Some say good bye to people and some say good bye to events. This is a time in my life when I am closing things related to the current phase of my life and moving on to the next phase. I am saying good bye to people, events and a little more. The Brahmotsavam activities in the Sathyanarayana temple close to where my parents live in Chennai is something I have been increasingly involved in for the past three years. The 2003 Brahmotsavam happened at a time when I had just 1 week's gap to switch between jobs. And that was no mean coincidence. I had read about the 2002 fiasco in the online version of "The Hindu" newspaper, while in the U.S. The next year I was present in person. As the chariot negotiated the same right turn, we all watched with bated breath. A person was stationed to lift the very same cable wire that played the villain the previous year. We all let out a big collective sigh of relief as the chariot thudded and gawkily turned right and rolled its way into Thambiah road in its noisy wooden wheels. Among other things, this event taught me that bad starts don't mean a thing. If you want to, you can comeback from bad events and bad phases. Sometimes it is good see failures early on in life. It provides the rich base of experience required to negotiate bigger challenges. Since that time my involvement with the temple increased and I took active interest in learning things concerned with daily activities of the temple and the sort of festivals they celebrate. Why they do it and how they do it? While I am excited about moving on to what I think are 'greener pastures', I am also a touch misty that I will be missing the festivities next year and possibly for many many years to come.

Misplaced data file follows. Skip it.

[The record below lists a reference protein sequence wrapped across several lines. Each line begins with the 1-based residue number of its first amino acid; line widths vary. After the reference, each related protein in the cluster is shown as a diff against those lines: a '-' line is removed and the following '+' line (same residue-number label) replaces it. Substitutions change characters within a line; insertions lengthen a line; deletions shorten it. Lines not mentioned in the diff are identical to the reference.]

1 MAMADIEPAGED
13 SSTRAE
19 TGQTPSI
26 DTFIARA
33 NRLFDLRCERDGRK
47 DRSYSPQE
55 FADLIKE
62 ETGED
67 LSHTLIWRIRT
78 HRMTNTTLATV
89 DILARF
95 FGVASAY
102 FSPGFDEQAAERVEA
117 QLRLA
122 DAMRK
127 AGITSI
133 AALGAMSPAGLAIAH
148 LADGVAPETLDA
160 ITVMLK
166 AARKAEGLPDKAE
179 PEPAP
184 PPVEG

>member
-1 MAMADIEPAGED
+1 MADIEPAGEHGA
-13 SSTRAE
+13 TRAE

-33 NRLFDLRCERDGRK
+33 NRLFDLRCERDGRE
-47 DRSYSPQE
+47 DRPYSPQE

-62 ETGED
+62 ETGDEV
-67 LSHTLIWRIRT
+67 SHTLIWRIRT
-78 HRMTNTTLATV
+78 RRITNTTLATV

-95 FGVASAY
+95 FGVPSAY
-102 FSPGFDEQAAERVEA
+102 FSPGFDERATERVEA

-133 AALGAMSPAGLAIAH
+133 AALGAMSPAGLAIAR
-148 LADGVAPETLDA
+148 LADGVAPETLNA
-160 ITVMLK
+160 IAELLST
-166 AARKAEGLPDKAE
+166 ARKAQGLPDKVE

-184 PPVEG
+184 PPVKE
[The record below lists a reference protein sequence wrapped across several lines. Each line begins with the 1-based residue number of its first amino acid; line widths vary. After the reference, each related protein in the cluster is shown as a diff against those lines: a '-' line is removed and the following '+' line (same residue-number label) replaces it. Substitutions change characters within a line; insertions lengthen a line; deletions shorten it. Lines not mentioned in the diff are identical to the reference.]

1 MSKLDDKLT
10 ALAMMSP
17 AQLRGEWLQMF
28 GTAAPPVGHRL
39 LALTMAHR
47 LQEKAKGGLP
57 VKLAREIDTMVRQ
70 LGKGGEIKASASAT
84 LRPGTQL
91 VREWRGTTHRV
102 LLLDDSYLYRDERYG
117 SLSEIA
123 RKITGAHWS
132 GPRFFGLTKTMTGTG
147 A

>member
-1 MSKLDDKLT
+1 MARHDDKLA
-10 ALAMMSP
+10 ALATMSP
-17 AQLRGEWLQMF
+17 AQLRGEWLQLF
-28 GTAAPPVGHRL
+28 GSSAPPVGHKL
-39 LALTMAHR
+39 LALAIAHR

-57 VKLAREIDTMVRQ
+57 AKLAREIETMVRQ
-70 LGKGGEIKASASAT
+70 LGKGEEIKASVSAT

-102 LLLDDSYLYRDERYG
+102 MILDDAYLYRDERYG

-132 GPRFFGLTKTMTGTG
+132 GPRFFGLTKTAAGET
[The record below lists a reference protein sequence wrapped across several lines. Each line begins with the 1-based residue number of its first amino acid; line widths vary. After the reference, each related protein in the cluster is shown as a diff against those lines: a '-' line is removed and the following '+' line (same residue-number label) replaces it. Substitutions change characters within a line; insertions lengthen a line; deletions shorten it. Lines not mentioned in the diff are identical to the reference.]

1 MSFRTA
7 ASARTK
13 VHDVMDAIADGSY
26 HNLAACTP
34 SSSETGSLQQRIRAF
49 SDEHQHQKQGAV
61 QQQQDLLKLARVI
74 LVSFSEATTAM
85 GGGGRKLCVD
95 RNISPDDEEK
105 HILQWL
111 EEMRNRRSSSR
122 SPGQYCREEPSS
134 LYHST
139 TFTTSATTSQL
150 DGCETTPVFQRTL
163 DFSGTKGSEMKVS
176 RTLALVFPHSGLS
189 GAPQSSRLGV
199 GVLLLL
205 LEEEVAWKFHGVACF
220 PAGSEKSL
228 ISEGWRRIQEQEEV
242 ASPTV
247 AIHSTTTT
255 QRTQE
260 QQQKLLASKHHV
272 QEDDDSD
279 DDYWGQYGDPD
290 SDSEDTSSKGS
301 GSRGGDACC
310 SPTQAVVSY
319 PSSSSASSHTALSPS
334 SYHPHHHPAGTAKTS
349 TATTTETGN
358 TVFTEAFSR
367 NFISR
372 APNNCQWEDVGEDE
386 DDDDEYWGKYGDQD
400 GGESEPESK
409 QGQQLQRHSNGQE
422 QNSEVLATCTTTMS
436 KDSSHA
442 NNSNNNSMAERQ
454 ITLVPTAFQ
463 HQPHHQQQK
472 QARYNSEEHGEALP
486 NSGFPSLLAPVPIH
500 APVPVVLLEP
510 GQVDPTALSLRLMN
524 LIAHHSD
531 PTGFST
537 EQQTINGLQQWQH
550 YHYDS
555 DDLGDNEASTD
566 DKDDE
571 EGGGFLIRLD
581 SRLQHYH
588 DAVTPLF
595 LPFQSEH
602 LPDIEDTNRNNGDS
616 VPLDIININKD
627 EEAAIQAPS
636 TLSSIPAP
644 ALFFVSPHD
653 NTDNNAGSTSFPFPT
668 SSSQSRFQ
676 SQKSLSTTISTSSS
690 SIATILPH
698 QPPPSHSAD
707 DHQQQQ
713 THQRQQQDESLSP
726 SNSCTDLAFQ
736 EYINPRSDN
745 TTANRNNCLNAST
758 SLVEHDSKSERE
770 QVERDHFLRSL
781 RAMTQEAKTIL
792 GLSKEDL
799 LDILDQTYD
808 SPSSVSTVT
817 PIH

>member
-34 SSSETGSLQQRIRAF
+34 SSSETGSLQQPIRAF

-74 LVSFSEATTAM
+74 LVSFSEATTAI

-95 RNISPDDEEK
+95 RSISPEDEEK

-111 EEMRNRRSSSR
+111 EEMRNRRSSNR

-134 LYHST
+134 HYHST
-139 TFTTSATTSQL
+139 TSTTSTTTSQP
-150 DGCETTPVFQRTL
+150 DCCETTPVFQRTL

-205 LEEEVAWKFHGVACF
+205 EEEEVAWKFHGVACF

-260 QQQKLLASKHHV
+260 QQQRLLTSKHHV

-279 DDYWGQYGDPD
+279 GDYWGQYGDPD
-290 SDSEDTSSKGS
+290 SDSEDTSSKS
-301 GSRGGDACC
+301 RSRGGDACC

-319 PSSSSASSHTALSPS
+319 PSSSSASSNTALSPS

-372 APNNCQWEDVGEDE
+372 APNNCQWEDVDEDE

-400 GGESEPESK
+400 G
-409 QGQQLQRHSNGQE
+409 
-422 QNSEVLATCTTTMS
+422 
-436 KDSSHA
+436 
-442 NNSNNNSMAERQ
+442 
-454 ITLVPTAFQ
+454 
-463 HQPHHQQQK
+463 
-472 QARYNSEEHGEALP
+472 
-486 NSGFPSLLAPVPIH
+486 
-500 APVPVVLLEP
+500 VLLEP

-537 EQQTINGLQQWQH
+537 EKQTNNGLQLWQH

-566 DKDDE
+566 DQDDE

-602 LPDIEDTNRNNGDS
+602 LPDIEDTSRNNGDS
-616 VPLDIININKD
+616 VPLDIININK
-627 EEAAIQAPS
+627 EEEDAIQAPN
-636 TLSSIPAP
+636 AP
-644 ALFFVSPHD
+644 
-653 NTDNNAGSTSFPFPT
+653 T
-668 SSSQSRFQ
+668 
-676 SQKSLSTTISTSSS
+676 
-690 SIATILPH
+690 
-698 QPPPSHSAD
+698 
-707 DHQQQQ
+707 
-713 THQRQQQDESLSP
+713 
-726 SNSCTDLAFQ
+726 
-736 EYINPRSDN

The Brahmotsavam is an interesting festival. In the pre Doordarshan days, Brahmotsavam was the major form of entertainment for many people living near a temple. Nowadays retired parents, whose children have gone outside Chennai ( or out of the country ) to pursue career interests, find that such temple related activities occupy a major portion of their retired lives. I find that people walking towards the evening of their lives find sudden attraction towards God and involve themselves in such activities to attain some sort of fulfillment in their lives. I see that many of the participants are people who consider their involvement as an atonement to the many years of theistic neglect. A neglect that is possibly a result of material and career related compulsions. This leads to another interesting thought. Is what we consider important today really that important 50 years from now ? (or) Should we really worry about such things? Are we all condemned to do things that are important only for a very short period of time? In a "long enough timeline", it is interesting to note the changing importance of many things that we do. What we consider as "the big thing to do" now and in different stages of life is also largely disconnected. Isn't there no way to link these short-term "importances" to achieve a much larger and more satisfying long-term goal? Can career, spiritual, artistic and other goals be inter-connected to achieve a larger meaning to life? Now in this disconnected state -- there are things that you know before hand as ones that may not matter in the long(er) run. However, they are the ones that we still have to do (and do very well) because they are immediate, closer to our current reality and so more important. The M.S, MBBS, MBA and other material and career related aspirations are good examples of what I am talking about. I realize that someday I may become one of these people and whatever I do in the next 30 years may not be as important as what I do after the next 30 years.